Mont Pelerin: 1947-1978, The Road to Libertarianism
, by Ralph Raico
, Libertarian Review
, Dec 1979
Reviews the presentations and discussions at the 1978 meeting of the Mont Pelerin Society, with an overview of the Society's history and particularly the 1958 meeting which had similar themes
"George Stigler, in his presidential address, was critical of existing theories explaining the rise of statism. He was especially doubtful about the 'mistaken behavior theory' whereby intellectuals influence the public to accept damaging state interventions. Stigler does not believe that intellectuals are the cause of socialism; he believes they are merely responding to the demand of the public in the same way that the automobile industry responds to demand. He notes that it is not the socially backward or uneducated part of the public which provides the chief support for statism."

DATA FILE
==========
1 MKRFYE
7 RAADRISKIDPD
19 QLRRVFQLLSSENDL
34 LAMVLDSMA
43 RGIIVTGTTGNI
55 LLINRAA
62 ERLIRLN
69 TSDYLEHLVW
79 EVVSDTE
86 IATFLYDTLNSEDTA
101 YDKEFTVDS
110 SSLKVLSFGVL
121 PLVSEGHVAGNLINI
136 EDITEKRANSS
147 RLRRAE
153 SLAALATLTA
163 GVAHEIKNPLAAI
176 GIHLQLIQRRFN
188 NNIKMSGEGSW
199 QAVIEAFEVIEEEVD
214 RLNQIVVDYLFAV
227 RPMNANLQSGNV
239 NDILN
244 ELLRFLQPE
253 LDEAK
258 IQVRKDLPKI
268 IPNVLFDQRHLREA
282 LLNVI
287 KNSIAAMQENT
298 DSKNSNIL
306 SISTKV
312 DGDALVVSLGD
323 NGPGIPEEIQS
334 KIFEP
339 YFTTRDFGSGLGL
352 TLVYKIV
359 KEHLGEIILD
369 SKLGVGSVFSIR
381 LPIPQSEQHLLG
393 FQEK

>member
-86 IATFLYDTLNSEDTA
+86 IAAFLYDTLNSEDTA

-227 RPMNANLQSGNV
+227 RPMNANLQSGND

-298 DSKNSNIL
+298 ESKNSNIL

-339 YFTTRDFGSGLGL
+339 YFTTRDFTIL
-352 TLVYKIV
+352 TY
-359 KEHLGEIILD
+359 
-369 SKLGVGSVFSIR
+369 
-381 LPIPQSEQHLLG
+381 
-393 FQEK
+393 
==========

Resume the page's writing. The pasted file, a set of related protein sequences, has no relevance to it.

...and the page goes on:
The Nature and Significance of Economic Education
, by Israel Kirzner
, The Freeman
, Oct 1998
Explains why economic education of both the general public and politicians/legislators is needed and why a teacher, such as Mises, must remain scientifically detached (value free) even if passionate about the teaching goals
"An eminent economist once provocatively declared that economists qua scientists have no business making normative pronouncements on economic policy (or, in fact, on anything else). To make such pronouncements, George Stigler somewhat impishly asserted, was to engage in 'preaching.' As a citizen the economist may certainly express dismay at the consequences of economic policies; he may abhor these consequences. But those who initiated and executed these policies, he argued, obviously desired these consequences (which others are viewing with abhorrence)."